Date of Award

Spring 1-1-2016

Document Type

Dissertation

Degree Name

Doctor of Philosophy (PhD)

Department

Applied Mathematics

First Advisor

Scot R. Elkington

Second Advisor

Jem Corcoran

Third Advisor

Howard Singer

Fourth Advisor

Juan Restrepo

Fifth Advisor

William Kleiber

Abstract

The Van Allen radiation belts contain highly energetic particles which interact with a variety of plasma and magnetohydrodynamic (MHD) waves. Waves in the ultra low-frequency (ULF) range play an important role in the loss and acceleration of energetic particles. Considering the geometry of the geomagnetic field, charged particles trapped in the inner magnetosphere undergo three distinct types of periodic motions; an adiabatic invariant is associated with each type of motion. The evolution of the phase space density of charged particles in the magnetosphere in the coordinate space of the three adiabatic invariants is modeled by the Fokker-Planck equation. If we assume that the first two adiabatic invariants are conserved while the third invariant is violated, then the general Fokker-Planck equation reduces to a radial diffusion equation with the radial diffusion coefficient quantifying the rate of the radial diffusion of charged particles, including contributions from perturbations in both the magnetic and the electric fields.

This thesis investigates two unanswered questions about ULF wave-driven radial transport of charged particles. First, how important are the ULF fluctuations in the magnetic field compared with the ULF fluctuations in the electric field in driving the radial diffusion of charged particles in the Earth's inner magnetosphere? It has generally been accepted that magnetic field perturbations dominate over electric field perturbations, but several recently published studies suggest otherwise. Second, what is the distribution of ULF wave power in azimuth, and how does ULF wave power depend upon radial distance and the level of geomagnetic activity? Analytic treatments of the diffusion coefficients generally assume uniform distribution of power in azimuth, but in situ measurements suggest that this may not be the case. We used the magnetic field data from the Combined Release and Radiation Effects Satellite (CRRES) and the electric and the magnetic field data from the Radiation Belt Storm Probes (RBSP) to compute the electric and the magnetic component of the radial diffusion coefficient using the Fei et al. [2006] formulation. We conclude that contrary to prior notions, the electric component is dominant in driving radial diffusion of charged particles in the Earth's inner magnetosphere instead of the magnetic component. The electric component can be up to two orders of magnitude larger than the magnetic component. In addition, we see that ULF wave power in both the electric and the magnetic fields has a clear dependence on Kp with wave power decreasing as radial distance decreases. For both fields, the noon sectors generally contain more ULF wave power than the dawn, dusk, and the midnight magnetic local time (MLT) sectors. There is no significant difference between ULF wave power in the dawn, dusk, and the midnight sectors.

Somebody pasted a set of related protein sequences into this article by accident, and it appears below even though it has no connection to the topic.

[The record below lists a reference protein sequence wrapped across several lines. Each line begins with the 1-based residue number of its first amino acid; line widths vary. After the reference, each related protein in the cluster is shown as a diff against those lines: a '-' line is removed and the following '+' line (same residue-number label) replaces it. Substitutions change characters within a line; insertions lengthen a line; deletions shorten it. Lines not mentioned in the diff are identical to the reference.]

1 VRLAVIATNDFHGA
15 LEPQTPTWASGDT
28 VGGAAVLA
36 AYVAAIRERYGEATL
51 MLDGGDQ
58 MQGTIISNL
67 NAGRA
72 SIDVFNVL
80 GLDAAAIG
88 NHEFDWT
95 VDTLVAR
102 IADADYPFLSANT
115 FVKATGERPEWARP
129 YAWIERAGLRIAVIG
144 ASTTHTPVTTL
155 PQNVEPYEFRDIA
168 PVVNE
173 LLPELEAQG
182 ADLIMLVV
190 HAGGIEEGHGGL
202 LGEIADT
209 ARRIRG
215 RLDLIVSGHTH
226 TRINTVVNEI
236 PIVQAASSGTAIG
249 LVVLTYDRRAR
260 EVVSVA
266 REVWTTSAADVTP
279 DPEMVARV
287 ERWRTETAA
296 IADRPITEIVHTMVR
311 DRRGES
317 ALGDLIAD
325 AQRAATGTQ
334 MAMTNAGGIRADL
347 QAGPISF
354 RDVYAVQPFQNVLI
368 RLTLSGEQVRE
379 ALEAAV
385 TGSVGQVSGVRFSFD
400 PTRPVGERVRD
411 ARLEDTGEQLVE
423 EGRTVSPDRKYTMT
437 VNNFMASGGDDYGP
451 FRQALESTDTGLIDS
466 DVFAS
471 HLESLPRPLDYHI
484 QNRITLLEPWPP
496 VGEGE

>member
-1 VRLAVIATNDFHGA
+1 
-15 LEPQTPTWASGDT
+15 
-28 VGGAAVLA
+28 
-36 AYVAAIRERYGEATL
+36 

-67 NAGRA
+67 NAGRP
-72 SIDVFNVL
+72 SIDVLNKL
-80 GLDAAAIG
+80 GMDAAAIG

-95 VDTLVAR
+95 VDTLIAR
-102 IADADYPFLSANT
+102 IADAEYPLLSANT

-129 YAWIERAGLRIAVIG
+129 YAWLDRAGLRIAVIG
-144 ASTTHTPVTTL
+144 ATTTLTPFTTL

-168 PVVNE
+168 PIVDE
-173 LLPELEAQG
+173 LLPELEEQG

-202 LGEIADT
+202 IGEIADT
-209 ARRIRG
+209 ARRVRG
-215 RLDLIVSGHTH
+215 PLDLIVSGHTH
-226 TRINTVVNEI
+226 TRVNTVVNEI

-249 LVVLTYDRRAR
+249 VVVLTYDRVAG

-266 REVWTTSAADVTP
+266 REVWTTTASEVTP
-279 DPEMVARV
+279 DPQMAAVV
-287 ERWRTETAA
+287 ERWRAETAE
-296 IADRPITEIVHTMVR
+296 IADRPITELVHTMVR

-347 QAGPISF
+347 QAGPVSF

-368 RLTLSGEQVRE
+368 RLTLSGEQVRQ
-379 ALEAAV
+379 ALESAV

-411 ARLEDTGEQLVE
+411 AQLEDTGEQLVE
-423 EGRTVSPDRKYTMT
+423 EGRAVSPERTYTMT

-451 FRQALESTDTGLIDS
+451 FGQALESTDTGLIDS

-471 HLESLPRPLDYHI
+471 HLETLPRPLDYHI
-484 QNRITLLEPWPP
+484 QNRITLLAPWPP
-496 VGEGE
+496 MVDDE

Share

COinS